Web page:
Food Insecurity in GCC
Saudi Arabia is the biggest and most populous of all GCC countries. Consequently, KSA is the region’s most burdened in terms of food insecurity. This burden can be attributed to a lack and depletion of natural resources, barriers to food imports (conflicts in surrounding areas, bans or occasional restrictions on foreign trade of food by exporting countries) and unpredictable global food price fluctuations. These factors have taken a toll on the country’s economic situation and highlighted the need to tap the booming market for aquaculture in Saudi Arabia.
Using Domestically Available, Healthy Food Resources:
In a time of food insecurity, it is essential for the country to capitalize on its natural resources. Moreover, Saudi Arabia possesses one of the largest shelf areas in the world (95 040 km²). The coastline is 2,320 km long and borders the Red Sea and a bulk of the Arabian Sea.
Other GCC countries have been slow to realize that fish (protein consumption) could help mitigate the food insecurity crisis. Moreover, Saudi Arabia is the only country to embrace widespread aquaculture implementation.
Aquaculture in Saudi Arabia accounts for 26% of the Saudi Arabian fisheries market. While this rate is well below the global average of 50%, it is comfortably above peers like UAE, and others, whose global averages range from 0% to 1%.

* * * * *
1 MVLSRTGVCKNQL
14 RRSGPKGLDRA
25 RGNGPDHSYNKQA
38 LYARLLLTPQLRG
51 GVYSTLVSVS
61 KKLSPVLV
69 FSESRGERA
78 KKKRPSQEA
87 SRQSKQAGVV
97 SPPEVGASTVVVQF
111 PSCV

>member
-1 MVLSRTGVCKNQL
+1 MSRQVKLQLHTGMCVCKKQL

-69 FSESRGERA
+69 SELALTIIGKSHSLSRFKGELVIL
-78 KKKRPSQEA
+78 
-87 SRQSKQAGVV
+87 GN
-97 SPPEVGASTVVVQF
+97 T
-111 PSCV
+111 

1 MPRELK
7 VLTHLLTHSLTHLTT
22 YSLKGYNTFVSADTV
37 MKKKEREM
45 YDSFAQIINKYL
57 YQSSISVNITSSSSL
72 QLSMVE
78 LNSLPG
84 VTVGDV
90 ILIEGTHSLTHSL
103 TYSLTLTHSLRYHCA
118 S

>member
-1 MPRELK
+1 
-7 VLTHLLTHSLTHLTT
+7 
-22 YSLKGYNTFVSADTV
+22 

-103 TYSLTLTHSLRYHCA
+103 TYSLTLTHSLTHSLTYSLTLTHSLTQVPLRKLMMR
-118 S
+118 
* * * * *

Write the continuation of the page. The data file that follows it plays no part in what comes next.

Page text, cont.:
Saudi Arabia is the second largest producer of fish in the GCC. Fisheries in Saudi Arabia accounted for 97,348 metric tons of fish in 2013. Of this around 25,402 metric tons was developed through the relatively new methods of aquaculture, and another 71,946 through traditional, mostly artisanal capture fishing.
Despite Low(er) Per Capita Consumption Rates, the Demand will Continue to Rise:
Saudi Arabia is the second largest producer of fish in the Gulf after Oman. However, Saudi’s fish consumption rate, of 10.3 kg per capita, was way below other top two consumers of fish, United Arab Emirates, 33 kg per capita, and Oman, 28.5 kg per capita in 2013. These rates have had a far-reaching effect on Aquaculture in Saudi Arabia.
Saudi Arabia does not have enough fish to satiate the local demand. Expats, natives struggling with NCDs and a health-conscious younger population attribute to the continually rising domestic demand of fisheries in Saudi Arabia.
The Saudi government has refocused its attention on developing the much-neglected GCC aquaculture and fisheries sector, which is struggling because of overfishing (tragedy of commons. Artisanal fisher folk, large and medium scale trawlers and others who overexploit the same fishing areas and affect the market for aquaculture in Saudi Arabia. This has forced the government to make efforts to provide free fingerlings and samples for aquaculture to stakeholders who look to set up businesses in fisheries in Saudi Arabia.
The government also offers technical assistance, marketing and training support and investment in infrastructure for processing units for fisheries. Combine this with a global rise in fish prices, and a global decrease in capture fisheries, a sparsely population competitive space due to non-consolidated supply and value chains, and you realize that now is the best time to invest in the Saudi, and in turn the GCC aquaculture sector.